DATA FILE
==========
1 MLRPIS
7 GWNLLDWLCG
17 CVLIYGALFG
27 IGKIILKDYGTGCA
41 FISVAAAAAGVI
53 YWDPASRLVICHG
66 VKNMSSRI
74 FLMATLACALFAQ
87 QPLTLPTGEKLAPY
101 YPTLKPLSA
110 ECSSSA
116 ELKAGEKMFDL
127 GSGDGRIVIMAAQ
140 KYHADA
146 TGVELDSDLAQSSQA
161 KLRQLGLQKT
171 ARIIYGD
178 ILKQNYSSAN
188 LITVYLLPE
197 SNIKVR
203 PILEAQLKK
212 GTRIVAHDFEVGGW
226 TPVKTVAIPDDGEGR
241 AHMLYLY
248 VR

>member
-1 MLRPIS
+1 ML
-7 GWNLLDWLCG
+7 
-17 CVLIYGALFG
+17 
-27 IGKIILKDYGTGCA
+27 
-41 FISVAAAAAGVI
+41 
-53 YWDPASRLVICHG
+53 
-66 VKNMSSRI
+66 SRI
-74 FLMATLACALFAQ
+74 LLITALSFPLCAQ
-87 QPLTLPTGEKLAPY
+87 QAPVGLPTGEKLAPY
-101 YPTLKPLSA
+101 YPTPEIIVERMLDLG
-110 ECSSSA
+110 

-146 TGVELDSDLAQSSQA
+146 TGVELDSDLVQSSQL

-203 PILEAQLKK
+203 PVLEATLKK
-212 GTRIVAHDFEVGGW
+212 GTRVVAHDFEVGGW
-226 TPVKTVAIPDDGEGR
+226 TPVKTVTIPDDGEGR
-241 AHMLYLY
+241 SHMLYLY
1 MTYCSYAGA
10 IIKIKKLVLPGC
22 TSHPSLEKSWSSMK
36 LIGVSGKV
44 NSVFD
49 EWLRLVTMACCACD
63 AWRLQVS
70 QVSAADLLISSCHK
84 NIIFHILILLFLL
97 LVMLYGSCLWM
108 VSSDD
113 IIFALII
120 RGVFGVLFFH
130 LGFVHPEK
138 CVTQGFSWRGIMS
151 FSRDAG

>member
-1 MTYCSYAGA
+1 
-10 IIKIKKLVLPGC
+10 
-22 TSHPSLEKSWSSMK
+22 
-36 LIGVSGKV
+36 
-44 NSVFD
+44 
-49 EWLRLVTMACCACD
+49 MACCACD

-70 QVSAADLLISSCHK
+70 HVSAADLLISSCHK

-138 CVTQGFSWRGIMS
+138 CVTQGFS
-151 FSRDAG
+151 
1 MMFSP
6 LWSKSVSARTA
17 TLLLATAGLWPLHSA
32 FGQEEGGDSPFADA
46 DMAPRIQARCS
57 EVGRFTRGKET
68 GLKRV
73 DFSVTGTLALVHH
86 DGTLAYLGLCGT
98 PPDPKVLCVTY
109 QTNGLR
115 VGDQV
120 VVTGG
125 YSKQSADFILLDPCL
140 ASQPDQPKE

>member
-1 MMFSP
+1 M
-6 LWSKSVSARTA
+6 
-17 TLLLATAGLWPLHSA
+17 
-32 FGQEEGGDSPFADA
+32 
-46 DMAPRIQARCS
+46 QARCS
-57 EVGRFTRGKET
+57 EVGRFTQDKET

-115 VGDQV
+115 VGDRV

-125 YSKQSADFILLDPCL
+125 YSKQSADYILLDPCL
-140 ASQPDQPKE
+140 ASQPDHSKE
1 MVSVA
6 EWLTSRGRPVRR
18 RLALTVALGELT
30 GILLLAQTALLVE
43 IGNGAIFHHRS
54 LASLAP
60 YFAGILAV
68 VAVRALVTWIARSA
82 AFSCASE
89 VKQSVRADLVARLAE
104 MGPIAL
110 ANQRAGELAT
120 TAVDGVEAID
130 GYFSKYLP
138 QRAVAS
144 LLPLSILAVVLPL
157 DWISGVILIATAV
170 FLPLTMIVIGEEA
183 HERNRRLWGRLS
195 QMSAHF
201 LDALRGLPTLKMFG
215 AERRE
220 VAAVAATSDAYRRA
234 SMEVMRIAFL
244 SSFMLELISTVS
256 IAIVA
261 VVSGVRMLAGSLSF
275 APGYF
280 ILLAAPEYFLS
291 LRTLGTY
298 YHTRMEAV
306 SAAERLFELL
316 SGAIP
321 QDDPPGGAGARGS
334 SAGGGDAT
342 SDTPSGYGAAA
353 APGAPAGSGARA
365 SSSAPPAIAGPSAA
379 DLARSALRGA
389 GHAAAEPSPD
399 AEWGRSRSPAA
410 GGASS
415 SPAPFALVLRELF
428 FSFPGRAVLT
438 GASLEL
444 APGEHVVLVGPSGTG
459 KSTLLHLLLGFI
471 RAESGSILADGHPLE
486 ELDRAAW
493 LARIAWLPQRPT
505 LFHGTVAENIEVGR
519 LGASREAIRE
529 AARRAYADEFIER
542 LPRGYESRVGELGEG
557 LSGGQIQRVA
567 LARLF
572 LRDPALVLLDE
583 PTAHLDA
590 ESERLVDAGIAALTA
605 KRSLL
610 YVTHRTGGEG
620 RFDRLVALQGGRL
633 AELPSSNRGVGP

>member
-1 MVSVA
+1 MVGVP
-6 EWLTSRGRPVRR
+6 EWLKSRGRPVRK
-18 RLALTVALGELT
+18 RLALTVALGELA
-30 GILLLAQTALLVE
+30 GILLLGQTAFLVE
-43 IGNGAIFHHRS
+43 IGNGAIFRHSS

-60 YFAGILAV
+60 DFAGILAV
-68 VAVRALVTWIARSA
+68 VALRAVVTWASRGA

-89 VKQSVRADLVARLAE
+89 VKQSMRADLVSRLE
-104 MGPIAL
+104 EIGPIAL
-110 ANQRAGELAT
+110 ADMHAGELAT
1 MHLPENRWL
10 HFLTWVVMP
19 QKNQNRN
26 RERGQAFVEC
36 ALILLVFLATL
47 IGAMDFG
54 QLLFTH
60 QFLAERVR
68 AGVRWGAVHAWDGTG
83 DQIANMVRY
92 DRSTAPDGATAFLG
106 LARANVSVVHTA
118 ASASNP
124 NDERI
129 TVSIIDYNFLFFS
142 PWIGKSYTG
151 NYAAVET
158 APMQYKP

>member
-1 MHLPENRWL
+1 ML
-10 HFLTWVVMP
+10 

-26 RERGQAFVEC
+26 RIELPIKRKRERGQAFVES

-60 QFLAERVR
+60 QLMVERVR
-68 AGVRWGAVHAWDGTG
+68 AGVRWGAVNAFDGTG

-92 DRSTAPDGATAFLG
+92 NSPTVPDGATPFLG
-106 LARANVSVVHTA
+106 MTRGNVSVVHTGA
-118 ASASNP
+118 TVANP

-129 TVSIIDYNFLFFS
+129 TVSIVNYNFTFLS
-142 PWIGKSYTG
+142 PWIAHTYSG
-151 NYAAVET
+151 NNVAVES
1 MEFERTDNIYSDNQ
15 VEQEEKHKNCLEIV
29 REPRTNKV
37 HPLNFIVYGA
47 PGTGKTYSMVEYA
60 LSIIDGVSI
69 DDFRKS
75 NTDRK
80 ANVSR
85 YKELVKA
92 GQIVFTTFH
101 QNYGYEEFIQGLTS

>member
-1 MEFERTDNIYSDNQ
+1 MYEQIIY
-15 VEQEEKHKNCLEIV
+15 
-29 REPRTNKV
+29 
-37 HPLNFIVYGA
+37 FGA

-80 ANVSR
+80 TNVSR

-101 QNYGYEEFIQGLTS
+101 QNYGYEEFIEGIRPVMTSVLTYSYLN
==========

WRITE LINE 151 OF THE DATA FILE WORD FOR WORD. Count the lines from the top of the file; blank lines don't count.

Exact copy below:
234 SMEVMRIAFL